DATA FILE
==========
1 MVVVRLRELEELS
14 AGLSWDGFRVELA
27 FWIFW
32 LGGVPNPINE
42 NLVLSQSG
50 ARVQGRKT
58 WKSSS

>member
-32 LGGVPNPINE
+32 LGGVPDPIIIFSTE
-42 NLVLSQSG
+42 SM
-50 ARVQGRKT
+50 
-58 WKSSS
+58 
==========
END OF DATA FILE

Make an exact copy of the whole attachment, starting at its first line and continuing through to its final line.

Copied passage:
1 MVVVRLRELEELS
14 AGLSWDGFRVELA
27 FWIFW
32 LGGVPNPINE
42 NLVLSQSG
50 ARVQGRKT
58 WKSSS

>member
-32 LGGVPNPINE
+32 LGGVPDPIIIFSTE
-42 NLVLSQSG
+42 SM
-50 ARVQGRKT
+50 
-58 WKSSS
+58 